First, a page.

The potential moms and dads who bring home the Middleton dolls reflect all segments of the buying public. They can be celebrating their centennial, or just learning how to tie their shoes. “In order to succeed and grow, we need to be a baby doll and doll accessory company for all ages. We have a ‘crib to collector’ mentality. Our new play line of dolls is for seven different age groups, from a very newborn to a 4-year-old. We then believe that a girl is mature enough to move into our Newborn Nursery Adoption programs, where we have a plethora of dolls and accessories. This includes a new furniture line that will launch in 2007. The Newborn Nursery can hold a young girl’s interest until she is about 12 years old, and then, alas, we will lose her for a while. Through her early life, by that time, she may have already had ten or so different Middleton dolls. We think we can pick her back up in her mid-20s, when she will have the income and inclination for our collectible line.”

Joyce Hoover, owner of Doll & Gift Gallery in Rogers, Ark., agrees Middleton mania is a family affair. “Many times I have three generations of collectors who shop together at our store, and we hear their stories about when each got her first Lee Middleton doll. The Lee Middleton Doll Co. is why I started my business more than ten years ago. I loved the dolls and wanted to sell them. When you love what you sell, it shows, and I think that is why we’ve been successful.”

“Simple Treasures” wears apparel designed by Martha Pullen. Her attire consists of a soft cotton romper, and features hand smocking trimmed with embroidery. Part of the Yesteryear Treasures series, the doll is attractively priced at $185.“These are quality vinyl dolls, with a history of creative and innovative designs,” Ella Trumpfeller, owner of Texas Doll Designs, in College Station, Texas, opines. “They successfully make old customers come back, and yet attract new customers into the ‘family fold.’ I think they follow their own tried-and-true methods and then continue to build upon the creativity of their doll artists to produce new directions. This certainly helps them to appeal to generations of old and new.”

Juggling the challenge of satisfying the die-hard collectors, while enticing new blood into the hobby, is a balancing act worthy of Cirque du Soleil. Werner and his creative team are up for the task. “Essentially, Middleton has been a single-artist company for the past five years or so, purveying the creations of Reva Schick. Occasionally, we did use sculpts from other artists, like Jane Pinkstaff, but without reservation, Reva was our diva! During 2007, we will continue to introduce new Reva dolls, but diversifying our artist roster is a definitive strategy. Since the late summer of 2006, Middleton has been aggressively vetting the works of several other artists. By mid-2007, we intend to re­veal to the doll world the wonderful sculpts of at least five other artists. While our pieces have been traditionally ‘fancifully pretty,’ our focus will be selecting looks from artists where more ‘stark realism’ is projected. With our Breath of Life collection, for instance, we have dabbled in this area, and we experienced good success. We now recognize that and will bring renowned artists to our new releases.”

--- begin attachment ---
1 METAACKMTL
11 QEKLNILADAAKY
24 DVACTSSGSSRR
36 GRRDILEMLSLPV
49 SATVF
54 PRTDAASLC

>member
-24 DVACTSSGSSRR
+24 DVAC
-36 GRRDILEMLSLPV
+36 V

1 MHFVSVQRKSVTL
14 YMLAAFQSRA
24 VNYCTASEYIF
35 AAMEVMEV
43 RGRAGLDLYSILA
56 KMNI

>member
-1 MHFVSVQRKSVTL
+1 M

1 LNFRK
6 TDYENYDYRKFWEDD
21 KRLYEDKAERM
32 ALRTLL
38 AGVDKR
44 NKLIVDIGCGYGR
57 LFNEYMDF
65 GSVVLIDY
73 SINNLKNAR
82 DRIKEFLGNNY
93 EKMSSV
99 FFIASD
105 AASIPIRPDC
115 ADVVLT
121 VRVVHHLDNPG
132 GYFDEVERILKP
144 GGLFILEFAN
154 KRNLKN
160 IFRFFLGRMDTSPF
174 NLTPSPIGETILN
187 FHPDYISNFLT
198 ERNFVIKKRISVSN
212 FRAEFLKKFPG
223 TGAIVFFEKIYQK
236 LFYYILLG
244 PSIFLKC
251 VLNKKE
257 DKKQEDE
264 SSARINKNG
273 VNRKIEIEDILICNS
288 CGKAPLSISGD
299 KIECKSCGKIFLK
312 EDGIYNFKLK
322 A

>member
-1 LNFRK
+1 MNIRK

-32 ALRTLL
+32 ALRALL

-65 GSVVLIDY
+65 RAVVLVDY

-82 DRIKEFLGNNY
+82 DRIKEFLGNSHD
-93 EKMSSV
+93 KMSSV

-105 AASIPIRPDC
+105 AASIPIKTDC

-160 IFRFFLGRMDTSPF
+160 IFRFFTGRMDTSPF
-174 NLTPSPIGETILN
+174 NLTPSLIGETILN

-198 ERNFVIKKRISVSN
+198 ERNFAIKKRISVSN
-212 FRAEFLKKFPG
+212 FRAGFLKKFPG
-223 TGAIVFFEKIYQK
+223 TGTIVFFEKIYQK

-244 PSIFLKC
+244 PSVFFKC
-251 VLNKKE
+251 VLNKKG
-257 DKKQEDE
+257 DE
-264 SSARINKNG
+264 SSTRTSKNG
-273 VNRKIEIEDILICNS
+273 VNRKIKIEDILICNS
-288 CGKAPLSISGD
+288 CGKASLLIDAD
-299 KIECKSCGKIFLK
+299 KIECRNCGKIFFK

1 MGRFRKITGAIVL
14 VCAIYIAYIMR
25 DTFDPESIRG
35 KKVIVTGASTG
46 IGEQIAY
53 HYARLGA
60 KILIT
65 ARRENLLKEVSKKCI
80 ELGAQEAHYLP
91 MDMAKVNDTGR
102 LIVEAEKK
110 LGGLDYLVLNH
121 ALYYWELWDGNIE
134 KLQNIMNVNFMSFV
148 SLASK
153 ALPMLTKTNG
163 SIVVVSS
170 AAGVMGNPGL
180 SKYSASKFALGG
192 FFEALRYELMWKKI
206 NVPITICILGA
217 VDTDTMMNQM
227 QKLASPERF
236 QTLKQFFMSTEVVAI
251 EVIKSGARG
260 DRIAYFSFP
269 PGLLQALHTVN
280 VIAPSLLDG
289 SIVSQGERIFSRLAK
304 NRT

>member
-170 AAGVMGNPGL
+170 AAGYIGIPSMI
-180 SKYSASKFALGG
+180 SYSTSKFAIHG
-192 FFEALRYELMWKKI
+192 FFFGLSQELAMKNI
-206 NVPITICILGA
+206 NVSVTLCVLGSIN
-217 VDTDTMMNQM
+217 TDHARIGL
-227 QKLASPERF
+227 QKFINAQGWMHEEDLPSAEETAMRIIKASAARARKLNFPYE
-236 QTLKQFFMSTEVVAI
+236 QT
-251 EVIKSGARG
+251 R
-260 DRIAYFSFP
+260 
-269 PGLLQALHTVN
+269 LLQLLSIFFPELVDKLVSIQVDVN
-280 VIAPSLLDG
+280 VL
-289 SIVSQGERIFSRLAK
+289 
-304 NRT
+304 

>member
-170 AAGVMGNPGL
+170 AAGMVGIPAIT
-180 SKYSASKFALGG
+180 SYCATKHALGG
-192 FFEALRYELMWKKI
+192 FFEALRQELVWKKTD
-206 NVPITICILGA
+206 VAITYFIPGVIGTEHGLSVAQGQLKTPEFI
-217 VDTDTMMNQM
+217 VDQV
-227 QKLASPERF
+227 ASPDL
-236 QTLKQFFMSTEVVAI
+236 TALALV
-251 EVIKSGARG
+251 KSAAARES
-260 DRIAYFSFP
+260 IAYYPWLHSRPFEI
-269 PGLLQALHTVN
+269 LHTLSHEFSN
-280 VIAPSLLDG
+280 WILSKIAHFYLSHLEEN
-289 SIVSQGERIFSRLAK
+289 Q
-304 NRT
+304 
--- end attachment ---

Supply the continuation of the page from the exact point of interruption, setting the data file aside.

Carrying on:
When Werner is pressed to name some of the talent he has been courting, he invokes the Fifth Amendment, the right to remain silent. “It needs to remain our little secret at this time,” he explains. Although some of the artist hands behind the doll faces may be evolving, the commitment to excellence and the respect toward the collectors remain as strong as ever. “Middleton hosted the largest convention of its collectors this past summer, at its Belpre, Ohio, facility. If you were fortunate enough to have attended, you would have seen the activity of 300 collectors (many with their male partners), and you would have witnessed some collectors viewing their pieces with the utmost reverence. They exhibited a ‘please don’t ever touch’ mentality. But most interacted with their dolls as one would with a human young child. We hosted a runway fashion show where the collectors were judged in two categories: Our dolls were re-dressed with store-bought clothes and others with handmade clothes. The show lasted almost three hours! Without a doubt, this was evidence that ‘hands-on’ was very, very important to these collectors.” And the collectors are very, very important to the folks at Middleton Doll Co.